15th June, 2015
Governor Akinwumi Ambode of Lagos State on Sunday urged corporate organisations, NGOs and individuals to invest in cancer awareness, diagnosis, treatment, prevention and research to reduce the burden of the disease.
Ambode, who was represented by the Deputy Governor, Dr Oluranti Adebule, made the plea at a programme to celebrate his birthday, tagged ‘The Banquet of Stars Against Cancer’.
The programme was organised by the Committee Encouraging Corporate Philanthropy In Nigeria (CECP) to commemorate Cancer Awareness Week, raise fund and mobilise Nigerians to fight cancer scourge.
He said that government recognised the task to provide quality healthcare for the people.
“Lives are lost everyday to cancer and this is unacceptable. This triggered the annual health mission organised by the Lagos State Government to screen the public for cancers.
“Government alone cannot do it. I call on corporate bodies, NGOs and individuals to invest in healthcare to reduce disease burden.
“To this end, I urge those who planned gifts and adverts for the celebration of my birthday to channel the funds towards the fight against cancer,” he said.
Tony Elumelu, a former Chairman of the United Bank for Africa, in a keynote address highlighted lack of fund and private sector involvement as factors militating against adequate health care facilities in Nigeria.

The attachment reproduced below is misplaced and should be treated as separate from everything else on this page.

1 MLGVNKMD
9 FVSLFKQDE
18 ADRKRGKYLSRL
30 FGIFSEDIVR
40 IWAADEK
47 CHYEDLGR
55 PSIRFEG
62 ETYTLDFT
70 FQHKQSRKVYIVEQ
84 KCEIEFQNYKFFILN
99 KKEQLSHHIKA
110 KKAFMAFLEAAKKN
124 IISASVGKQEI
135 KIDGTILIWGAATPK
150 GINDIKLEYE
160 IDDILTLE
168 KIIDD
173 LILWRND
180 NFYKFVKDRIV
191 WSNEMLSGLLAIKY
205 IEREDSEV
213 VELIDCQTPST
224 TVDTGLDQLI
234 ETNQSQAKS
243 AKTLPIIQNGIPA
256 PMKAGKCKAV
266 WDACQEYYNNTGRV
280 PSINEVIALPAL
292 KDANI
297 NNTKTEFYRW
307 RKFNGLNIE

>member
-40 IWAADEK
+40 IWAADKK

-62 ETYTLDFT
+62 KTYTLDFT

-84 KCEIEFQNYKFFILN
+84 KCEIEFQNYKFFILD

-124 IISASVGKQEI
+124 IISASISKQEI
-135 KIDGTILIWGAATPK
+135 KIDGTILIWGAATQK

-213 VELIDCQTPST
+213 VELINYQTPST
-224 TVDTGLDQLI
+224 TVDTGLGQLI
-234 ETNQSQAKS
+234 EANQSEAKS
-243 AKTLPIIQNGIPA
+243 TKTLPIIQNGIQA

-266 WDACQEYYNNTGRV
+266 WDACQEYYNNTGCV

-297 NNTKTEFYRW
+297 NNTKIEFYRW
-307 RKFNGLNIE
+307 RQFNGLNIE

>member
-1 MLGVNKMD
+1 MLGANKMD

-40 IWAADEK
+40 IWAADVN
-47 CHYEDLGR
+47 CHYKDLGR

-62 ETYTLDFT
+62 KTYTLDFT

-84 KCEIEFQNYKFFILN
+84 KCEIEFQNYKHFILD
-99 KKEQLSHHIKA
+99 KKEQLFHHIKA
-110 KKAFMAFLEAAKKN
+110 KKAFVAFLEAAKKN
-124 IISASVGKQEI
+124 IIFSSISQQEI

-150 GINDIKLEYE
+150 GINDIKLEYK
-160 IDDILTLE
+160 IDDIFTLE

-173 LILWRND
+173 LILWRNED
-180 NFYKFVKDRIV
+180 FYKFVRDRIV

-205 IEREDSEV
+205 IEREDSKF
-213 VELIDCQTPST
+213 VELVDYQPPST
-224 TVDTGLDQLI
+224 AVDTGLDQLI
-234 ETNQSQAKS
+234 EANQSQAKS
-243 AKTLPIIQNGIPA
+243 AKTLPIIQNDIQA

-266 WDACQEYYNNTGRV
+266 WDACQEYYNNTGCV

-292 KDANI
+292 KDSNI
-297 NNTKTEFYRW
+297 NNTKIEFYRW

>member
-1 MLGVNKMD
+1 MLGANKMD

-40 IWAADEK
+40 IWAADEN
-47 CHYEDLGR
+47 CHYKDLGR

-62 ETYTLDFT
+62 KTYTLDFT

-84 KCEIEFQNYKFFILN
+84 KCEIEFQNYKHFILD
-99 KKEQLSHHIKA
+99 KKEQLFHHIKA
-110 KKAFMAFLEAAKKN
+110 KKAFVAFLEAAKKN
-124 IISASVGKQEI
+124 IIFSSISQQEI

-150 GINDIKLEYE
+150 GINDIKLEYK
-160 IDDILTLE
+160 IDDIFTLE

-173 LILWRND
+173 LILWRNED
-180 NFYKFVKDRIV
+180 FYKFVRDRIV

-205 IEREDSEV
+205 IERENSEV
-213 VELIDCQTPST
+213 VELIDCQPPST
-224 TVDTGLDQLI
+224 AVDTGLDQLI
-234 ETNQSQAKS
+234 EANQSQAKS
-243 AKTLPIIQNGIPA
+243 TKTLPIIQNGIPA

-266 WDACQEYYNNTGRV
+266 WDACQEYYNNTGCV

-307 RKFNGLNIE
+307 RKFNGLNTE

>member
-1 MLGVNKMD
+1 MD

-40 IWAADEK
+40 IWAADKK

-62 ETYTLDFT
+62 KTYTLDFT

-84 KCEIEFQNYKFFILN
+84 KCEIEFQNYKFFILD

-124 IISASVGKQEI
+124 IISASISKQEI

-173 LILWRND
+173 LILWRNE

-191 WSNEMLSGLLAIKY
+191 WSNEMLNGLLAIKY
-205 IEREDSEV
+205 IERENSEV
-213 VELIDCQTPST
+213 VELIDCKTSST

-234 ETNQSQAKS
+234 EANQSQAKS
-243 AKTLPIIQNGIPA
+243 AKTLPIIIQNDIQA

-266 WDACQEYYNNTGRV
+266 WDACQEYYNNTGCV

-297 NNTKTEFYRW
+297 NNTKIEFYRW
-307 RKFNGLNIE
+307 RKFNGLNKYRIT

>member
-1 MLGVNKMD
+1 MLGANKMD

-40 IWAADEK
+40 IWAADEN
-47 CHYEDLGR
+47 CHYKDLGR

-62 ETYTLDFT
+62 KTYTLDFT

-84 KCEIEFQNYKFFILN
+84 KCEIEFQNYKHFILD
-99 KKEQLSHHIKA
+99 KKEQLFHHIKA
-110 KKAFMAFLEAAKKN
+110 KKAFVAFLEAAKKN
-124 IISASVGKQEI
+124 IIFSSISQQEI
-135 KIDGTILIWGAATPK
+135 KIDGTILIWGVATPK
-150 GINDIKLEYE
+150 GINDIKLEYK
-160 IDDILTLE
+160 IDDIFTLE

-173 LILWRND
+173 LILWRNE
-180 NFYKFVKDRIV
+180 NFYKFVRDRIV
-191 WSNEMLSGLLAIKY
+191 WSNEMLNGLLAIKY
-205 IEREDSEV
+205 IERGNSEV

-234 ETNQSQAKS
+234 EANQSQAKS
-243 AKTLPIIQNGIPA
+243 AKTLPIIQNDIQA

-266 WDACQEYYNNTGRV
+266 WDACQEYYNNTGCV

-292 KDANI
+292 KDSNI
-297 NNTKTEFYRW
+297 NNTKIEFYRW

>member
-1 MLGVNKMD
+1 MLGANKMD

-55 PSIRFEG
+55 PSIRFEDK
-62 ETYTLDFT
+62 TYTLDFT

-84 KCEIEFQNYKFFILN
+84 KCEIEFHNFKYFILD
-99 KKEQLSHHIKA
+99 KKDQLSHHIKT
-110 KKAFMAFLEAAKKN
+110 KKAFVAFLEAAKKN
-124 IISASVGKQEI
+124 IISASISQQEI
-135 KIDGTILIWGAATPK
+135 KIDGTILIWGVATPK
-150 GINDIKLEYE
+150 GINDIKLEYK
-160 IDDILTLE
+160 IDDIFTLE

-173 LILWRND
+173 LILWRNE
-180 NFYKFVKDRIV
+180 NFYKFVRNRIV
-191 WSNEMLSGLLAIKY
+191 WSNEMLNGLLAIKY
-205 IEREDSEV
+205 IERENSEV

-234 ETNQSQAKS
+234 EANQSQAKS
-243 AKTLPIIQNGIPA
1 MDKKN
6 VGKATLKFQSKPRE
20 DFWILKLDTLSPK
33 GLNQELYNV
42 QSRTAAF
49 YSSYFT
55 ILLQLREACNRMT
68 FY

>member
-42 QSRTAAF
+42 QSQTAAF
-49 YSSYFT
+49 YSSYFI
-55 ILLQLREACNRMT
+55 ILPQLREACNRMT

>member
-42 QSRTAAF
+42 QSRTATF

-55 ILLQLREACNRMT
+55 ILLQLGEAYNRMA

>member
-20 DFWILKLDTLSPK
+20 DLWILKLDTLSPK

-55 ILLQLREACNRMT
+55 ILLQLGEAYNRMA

“I can rightly say that funding is the most critical in the delivery of health care.
“Financing is a critical wall against the fight against cancer, so on realising this we proposed a fiscal policy aimed at improving our medical facilities.
“However on our part as organised private sector and Capital Market Community, we have resolved to raise more than N1 billion in 10 years to fight cancer.
“The specific goal is to raise funds to acquire and deploy 37 Mobile Cancer Centres (MCC), which would take health promotion to grassroots of Nigeria. Each Mobile unit costs N120 Million.
“Therefore, I call on other organisations to be a part of this fight against cancer by donating generously to this course,” he said.
Also speaking, Dr Abia Nzelu, Secretary, CECP said that one in three Nigerians would be diagnosed of cancer in their life time, 100, 000 news cases were diagnosed yearly and 80, 000 die annually of cancer in Nigeria.
“We need to act fast and now by providing these mobile cancer clinics, comprehensive cancer centre and a cancer institute to win the war against cancer.
“This move will screen, diagnose, treat and prevent cancers since early detection and prevention is the way to overcome the cancer burden,” she said.
Some of the cancer victims, who spoke at the occasion, were Maiden Olorogun Ibru, who lost her husband Mr Alex Ibru to colon cancer, and Ms Adenike Oyetunde, lawyer and broadcaster, who lost her limb to cancer.
They appealed for generous donations towards saving many Nigerians from the scourge of cancer.
Olorogun-Ibru asked the Lagos State Government to kick-start the campaign by donating a mobile cancer centre, to set an example for other states.